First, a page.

Over the years I’ve run several role-playing campaigns with various systems and settings, from King Arthur Pendragon to Shadowrun and Beyond the Supernatural. While most of these campaigns have been fun enough to run and play, only two of them stand out as especially memorable: a Vampire the Masquerade campaign I ran some ten years ago, set in ancient Rome, and the Smallville campaign I’m currently running. While pondering what exactly has made those campaigns click, I noticed that there’s one significant element they both have in common.
Back when the Vampire campaign was starting, I took an uneasy look at the various contacts, allies and other chorus members the players had listed on their character sheets. Anxious that portraying a cast of so many different supporting characters believably might become overwhelming for me as the Storyteller, I decided to engage in some creative pruning. I would take two or more of these roughly-sketched bit players and fuse them into a one fully fleshed-out character – for example, a merchant contact of one character became also another character’s mortal father – ending up with a much more condensed entourage for the player characters.
In the first sessions of the campaign, this design decision drew some bemused remarks from the players as their characters discovered being connected by much less than six degrees of separation, but these sentiments soon faded to background, as the connections also served to get the player characters more involved with each other. However, besides easing my job as a Storyteller, this exercise in creative destruction had also unforeseen side-effects that would become elemental to the success of the campaign. The shared connections to various members of the supporting cast tied the player characters firmly not only to each other but also to the setting and helped them relate to the happenings around them on a personal level, so that they were strongly motivated to act on them. Towards the end of the campaign the game was almost running by itself, with me needing only to provide some occasional prods and hooks to the player characters.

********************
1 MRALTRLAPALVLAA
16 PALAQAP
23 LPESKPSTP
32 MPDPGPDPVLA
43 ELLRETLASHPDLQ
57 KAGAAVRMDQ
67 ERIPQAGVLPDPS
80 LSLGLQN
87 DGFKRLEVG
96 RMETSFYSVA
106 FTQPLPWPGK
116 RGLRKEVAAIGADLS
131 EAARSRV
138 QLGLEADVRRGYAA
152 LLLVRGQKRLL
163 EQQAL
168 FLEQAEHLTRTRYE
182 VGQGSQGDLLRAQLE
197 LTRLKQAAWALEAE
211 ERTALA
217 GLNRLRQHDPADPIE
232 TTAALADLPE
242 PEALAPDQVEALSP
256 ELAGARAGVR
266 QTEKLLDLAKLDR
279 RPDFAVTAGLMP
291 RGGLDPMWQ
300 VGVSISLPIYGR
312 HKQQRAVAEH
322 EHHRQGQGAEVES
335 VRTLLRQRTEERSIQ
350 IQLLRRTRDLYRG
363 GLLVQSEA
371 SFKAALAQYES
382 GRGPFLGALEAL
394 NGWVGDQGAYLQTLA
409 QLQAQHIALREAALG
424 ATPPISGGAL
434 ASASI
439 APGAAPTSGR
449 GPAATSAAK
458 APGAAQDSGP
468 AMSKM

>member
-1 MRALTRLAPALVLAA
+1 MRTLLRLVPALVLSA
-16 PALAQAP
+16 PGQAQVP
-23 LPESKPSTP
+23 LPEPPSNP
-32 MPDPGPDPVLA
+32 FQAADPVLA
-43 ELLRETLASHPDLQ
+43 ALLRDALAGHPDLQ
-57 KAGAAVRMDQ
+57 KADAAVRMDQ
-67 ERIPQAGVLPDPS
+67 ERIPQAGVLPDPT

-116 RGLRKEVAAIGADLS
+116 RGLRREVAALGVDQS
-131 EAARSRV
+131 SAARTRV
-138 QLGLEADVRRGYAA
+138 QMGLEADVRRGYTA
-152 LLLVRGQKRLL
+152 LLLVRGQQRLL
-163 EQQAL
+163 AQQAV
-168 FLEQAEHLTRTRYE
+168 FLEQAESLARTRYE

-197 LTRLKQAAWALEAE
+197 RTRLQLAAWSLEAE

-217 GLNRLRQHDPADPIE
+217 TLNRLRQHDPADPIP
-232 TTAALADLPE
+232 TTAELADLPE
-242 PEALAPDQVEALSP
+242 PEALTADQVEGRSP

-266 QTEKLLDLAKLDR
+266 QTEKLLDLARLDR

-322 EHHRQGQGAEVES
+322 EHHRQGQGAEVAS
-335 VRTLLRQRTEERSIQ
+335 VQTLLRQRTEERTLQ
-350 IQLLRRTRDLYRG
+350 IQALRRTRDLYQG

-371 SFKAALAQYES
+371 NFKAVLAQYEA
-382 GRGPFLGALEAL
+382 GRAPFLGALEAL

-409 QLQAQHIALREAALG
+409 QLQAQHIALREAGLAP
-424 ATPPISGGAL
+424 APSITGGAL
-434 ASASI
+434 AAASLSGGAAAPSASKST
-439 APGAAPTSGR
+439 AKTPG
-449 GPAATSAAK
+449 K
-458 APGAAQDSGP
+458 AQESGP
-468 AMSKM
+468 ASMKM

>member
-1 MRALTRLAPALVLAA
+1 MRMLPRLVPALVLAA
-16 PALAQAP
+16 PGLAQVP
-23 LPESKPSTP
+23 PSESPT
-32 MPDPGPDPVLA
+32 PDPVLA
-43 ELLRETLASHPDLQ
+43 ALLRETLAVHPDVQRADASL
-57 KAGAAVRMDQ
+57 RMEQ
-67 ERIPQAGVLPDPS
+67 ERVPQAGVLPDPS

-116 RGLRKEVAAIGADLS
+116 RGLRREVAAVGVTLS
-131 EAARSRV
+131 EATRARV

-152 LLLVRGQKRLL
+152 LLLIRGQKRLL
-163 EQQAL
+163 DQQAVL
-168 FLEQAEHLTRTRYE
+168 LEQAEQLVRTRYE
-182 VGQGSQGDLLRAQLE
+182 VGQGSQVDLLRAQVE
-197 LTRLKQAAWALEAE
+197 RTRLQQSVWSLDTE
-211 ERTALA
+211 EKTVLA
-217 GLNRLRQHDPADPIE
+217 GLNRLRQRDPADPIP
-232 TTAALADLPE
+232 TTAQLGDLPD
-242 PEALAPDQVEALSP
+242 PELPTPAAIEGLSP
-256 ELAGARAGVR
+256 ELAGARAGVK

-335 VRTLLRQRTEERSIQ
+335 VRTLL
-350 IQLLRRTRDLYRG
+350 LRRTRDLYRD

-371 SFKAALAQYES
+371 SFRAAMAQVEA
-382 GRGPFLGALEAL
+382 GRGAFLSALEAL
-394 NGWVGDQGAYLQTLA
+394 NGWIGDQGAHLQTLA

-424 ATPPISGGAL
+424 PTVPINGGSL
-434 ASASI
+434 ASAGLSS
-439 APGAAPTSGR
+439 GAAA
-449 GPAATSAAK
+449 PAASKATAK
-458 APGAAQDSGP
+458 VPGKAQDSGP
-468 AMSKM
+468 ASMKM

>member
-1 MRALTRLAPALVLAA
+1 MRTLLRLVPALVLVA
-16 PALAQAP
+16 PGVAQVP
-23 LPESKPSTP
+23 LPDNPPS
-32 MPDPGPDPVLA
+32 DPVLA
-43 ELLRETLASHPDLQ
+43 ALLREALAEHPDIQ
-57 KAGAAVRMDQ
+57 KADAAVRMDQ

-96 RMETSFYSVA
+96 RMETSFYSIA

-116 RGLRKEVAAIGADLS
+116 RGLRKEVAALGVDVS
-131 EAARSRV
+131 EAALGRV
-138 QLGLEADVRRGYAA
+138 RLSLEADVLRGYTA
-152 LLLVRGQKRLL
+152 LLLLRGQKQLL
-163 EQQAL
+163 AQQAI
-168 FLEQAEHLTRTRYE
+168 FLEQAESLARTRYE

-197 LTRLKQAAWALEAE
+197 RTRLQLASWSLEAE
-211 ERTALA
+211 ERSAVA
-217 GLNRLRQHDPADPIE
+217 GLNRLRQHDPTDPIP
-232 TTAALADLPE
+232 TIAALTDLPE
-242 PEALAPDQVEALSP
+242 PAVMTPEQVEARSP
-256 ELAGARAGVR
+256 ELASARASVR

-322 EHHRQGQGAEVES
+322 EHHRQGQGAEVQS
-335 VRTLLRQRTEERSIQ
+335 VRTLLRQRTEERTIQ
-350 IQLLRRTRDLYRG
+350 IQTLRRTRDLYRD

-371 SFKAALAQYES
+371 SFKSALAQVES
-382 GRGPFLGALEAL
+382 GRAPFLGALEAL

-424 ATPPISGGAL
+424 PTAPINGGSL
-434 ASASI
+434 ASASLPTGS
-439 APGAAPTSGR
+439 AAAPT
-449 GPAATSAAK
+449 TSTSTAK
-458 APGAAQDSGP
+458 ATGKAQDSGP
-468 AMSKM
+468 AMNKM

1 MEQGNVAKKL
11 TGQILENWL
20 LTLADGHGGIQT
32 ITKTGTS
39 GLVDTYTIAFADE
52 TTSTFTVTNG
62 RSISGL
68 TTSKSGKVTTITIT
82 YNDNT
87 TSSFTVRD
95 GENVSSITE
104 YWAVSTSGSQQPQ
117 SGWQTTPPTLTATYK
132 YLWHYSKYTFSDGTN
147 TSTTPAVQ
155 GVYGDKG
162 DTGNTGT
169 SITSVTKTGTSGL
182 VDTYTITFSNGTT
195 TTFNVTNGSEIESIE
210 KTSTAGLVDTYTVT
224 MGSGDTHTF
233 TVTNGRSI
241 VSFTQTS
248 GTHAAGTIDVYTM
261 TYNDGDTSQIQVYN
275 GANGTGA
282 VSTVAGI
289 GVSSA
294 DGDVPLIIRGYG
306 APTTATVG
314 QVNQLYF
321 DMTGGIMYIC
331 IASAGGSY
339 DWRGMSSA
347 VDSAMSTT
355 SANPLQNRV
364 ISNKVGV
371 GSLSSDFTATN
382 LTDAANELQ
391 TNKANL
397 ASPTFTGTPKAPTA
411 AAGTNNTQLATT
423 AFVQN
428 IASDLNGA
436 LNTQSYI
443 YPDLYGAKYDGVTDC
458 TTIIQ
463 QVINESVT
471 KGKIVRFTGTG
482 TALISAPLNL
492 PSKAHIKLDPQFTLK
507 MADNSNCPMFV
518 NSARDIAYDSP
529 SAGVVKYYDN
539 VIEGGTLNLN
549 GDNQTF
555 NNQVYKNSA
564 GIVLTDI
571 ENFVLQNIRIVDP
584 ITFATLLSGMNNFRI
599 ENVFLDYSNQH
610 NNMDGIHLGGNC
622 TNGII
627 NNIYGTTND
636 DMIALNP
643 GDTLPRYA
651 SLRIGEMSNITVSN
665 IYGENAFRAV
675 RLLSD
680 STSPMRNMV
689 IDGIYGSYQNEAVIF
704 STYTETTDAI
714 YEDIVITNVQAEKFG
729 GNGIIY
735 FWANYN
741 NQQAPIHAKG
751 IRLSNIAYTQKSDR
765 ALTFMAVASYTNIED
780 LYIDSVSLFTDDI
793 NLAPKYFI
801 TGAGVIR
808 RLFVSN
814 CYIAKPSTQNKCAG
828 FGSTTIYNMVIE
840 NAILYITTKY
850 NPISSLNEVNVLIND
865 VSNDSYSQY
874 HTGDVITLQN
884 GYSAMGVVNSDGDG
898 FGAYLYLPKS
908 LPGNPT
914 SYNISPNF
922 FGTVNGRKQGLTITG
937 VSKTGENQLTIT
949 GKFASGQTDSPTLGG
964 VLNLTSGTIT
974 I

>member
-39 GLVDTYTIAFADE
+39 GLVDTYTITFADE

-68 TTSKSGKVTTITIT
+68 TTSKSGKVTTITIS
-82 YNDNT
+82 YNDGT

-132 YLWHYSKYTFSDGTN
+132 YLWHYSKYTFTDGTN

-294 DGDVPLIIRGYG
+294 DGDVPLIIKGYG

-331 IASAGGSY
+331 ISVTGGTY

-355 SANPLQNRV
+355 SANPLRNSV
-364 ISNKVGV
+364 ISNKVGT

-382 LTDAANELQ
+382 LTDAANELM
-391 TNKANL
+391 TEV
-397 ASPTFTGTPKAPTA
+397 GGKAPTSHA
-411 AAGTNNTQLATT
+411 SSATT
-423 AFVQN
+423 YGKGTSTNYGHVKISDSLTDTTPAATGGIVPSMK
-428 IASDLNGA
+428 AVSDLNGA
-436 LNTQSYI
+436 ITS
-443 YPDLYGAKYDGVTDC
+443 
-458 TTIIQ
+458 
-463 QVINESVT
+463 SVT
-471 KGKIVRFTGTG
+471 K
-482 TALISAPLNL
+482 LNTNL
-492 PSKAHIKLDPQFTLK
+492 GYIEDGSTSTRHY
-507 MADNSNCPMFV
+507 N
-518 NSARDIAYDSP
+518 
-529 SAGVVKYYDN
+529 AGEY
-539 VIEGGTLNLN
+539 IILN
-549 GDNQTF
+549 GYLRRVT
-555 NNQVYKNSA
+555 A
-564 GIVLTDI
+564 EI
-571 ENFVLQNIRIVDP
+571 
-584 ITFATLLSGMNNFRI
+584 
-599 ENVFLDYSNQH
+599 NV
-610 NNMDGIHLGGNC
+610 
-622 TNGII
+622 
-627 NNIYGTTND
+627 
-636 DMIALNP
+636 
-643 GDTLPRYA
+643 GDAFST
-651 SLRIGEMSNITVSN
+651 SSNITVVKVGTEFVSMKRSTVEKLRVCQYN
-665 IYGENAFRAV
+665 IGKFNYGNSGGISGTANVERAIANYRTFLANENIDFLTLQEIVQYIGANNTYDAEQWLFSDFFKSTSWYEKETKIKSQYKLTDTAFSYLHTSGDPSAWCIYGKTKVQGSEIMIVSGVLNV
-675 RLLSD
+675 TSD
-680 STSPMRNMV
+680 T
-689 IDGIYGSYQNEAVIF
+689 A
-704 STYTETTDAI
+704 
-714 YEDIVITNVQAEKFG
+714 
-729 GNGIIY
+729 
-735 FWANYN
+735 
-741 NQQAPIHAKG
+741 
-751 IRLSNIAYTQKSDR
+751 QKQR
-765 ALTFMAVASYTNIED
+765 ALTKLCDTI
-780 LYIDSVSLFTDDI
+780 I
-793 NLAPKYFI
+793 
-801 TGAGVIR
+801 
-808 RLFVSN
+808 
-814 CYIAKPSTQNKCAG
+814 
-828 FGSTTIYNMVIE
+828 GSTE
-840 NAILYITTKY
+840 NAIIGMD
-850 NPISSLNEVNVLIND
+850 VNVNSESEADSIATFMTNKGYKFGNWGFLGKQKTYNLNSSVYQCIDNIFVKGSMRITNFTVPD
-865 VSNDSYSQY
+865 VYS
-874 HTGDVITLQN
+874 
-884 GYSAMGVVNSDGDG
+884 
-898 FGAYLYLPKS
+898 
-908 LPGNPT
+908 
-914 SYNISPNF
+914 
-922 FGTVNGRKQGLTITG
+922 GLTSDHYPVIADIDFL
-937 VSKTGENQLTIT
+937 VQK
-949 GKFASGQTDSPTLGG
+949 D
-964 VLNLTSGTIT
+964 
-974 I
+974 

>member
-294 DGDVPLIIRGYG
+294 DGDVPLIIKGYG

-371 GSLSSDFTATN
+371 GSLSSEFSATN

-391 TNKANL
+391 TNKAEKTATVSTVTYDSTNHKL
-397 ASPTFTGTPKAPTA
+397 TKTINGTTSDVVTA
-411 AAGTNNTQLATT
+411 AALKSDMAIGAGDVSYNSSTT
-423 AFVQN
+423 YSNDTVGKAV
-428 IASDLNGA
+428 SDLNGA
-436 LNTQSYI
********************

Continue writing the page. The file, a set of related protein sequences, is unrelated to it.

And if you are familiar with the Smallville role-playing game, you already know that the exercise I described above is exactly what Smallville’s character creation system is all about, if only in a more player-driven manner. Testifying further to the strengths of this approach, my own Smallville campaign has reaped great benefits from it – even though the campaign isn’t even halfway through at the moment, it has turned out to be even more enjoyable and engaging both for the players and myself than my previous success with Vampire, to the point of myself getting faint from the excitement due to dramatic turns of events in a session.
While both Vampire and Smallville are distinctively character-driven games, I’m quite confident that even the average plain-vanilla fantasy campaign can also benefit from this approach, not to mention many other kinds of games. Whether by getting the players themselves involved in the design of the setting as in Smallville or by connecting the player characters with links forged by the gamemaster, making sure the principals of the story are also a part of setting is one of the most important ingredients in the recipe of an engaging campaign.